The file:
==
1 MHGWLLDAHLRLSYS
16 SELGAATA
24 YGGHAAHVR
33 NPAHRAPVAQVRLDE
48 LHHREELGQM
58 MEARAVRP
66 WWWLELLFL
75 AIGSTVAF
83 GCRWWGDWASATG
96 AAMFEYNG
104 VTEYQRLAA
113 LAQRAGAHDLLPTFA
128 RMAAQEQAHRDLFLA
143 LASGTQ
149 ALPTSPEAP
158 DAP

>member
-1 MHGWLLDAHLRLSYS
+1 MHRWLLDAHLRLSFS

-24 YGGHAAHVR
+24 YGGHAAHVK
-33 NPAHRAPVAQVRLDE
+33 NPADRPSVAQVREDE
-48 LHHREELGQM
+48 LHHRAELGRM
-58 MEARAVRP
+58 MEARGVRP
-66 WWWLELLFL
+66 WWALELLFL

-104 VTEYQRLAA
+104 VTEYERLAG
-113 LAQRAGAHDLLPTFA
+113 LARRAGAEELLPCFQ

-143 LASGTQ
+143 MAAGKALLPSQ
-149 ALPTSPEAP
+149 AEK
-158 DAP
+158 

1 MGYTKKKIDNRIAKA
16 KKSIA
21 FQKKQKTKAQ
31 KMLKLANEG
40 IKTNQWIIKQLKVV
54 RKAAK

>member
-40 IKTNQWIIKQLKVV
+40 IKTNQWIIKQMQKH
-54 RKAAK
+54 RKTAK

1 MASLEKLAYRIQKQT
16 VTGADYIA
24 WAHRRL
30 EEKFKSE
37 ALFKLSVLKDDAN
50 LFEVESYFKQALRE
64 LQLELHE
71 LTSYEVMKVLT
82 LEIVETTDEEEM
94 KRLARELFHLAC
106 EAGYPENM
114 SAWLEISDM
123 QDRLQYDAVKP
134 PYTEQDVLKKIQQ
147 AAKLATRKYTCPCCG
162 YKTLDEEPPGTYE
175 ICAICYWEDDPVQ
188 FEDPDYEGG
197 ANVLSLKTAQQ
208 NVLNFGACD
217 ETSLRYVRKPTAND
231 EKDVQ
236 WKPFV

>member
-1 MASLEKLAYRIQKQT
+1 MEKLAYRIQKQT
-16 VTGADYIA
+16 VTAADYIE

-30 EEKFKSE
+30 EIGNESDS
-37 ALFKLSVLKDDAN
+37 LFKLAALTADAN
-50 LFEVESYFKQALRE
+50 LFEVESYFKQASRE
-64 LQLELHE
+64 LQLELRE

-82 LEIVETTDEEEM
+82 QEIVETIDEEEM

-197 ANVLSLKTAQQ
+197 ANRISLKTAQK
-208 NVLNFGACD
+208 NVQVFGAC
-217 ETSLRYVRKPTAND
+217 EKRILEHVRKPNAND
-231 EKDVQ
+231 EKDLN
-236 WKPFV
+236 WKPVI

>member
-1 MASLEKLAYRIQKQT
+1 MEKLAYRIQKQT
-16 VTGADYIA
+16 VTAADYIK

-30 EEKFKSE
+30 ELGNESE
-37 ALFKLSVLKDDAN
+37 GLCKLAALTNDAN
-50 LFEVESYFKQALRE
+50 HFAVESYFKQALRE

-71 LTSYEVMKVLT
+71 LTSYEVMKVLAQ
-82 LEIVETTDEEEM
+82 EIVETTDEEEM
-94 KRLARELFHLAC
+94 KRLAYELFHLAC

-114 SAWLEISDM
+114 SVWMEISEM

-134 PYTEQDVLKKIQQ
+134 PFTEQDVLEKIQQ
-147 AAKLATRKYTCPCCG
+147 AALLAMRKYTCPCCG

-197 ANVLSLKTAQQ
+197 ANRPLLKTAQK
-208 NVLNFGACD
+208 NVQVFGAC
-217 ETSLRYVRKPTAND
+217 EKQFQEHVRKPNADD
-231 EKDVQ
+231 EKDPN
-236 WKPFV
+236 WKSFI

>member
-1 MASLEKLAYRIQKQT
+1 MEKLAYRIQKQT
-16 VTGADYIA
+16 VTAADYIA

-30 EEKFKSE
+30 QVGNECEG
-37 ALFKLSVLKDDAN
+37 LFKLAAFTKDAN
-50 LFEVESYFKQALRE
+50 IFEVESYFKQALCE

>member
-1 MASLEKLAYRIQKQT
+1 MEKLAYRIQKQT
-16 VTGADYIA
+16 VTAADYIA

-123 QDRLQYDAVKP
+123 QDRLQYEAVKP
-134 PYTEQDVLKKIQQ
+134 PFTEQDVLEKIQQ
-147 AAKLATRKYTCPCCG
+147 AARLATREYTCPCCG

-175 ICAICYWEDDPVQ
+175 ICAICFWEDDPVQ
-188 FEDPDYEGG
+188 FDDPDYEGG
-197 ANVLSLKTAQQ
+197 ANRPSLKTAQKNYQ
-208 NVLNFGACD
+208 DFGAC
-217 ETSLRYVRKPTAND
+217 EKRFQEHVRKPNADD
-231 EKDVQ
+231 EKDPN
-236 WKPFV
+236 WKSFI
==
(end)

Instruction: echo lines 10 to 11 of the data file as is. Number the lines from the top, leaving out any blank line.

96 AAMFEYNG
104 VTEYQRLAA